(2) Demonstrate the accuracy of the proposed alternate procedure by showing that it passes a two-sided t-test. Use an unpaired t-test, unless you show that a paired t-test is appropriate under both of the following provisions:

(i) For paired data, the population of the paired differences from which you sampled paired differences must be independent. That is, the probability of any given value of one paired difference is unchanged by knowledge of the value of another paired difference. For example, your paired data would violate this requirement if your series of paired differences showed a distinct increase or decrease that was dependent on the time at which they were sampled.

(ii) For paired data, the population of paired differences from which you sampled the paired differences must have a normal (i.e., Gaussian) distribution. If the population of paired difference is not normally distributed, consult a statistician for a more appropriate statistical test, which may include transforming the data with a mathematical function or using some kind of non-parametric test.

(3) Show that t is less than the critical t value, tcrit, tabulated in § 1065.602, for the following confidence intervals:

(i) 90% for a proposed alternate procedure for laboratory testing.

(ii) 95% for a proposed alternate procedure for field testing.

(4) Demonstrate the precision of the proposed alternate procedure by showing that it passes an F-test. Use a set of at least seven samples from the reference procedure and a set of at least seven samples from the alternate procedure to perform an F-test. The sets must meet the following requirements:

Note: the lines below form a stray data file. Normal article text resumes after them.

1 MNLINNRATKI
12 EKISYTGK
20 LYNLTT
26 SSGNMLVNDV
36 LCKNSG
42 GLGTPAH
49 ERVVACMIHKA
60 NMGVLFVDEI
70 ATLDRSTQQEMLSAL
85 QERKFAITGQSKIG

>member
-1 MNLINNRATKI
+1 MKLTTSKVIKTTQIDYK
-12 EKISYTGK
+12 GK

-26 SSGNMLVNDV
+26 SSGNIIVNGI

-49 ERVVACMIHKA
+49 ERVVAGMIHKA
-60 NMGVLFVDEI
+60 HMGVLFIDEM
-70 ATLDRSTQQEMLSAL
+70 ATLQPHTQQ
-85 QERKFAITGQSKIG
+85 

(i) Within each set, the values must be independent. That is, the probability of any given value in a set must be unchanged by knowledge of another value in that set. For example, your data would violate this requirement if a set showed a distinct increase or decrease that was dependent upon the time at which they were sampled.

(ii) For each set, the population of values from which you sampled must have a normal (i.e., Gaussian) distribution. If the population of values is not normally distributed, consult a statistician for a more appropriate statistical test, which may include transforming the data with a mathematical function or using some kind of non-parametric test.

(iii) The two sets must be independent of each other. That is, the probability of any given value in one set must be unchanged by knowledge of another value in the other set. For example, your data would violate this requirement if one value in a set showed a distinct increase or decrease that was dependent upon a value in the other set. Note that a trend of emission changes from an engine would not violate this requirement.

(iv) If you collect paired data for the paired t-test in paragraph (e)(2) in this section, use caution when selecting sets from paired data for the F-test. If you do this, select sets that do not mask the precision of the measurement procedure. We recommend selecting such sets only from data collected using the same engine, measurement instruments, and test cycle.

(5) Show that F is less than the critical F value, Fcrit, tabulated in § 1065.602. If you have several F-test results from several sets of data, show that the mean F-test value is less than the mean critical F value for all the sets. Evaluate Fcrit, based on the following confidence intervals:

(i) 90% for a proposed alternate procedure for laboratory testing.

(ii) 95% for a proposed alternate procedure for field testing.

[70 FR 40516, July 13, 2005, as amended at 73 FR 37290, June 30, 2008; 79 FR 23752, Apr. 28, 2014]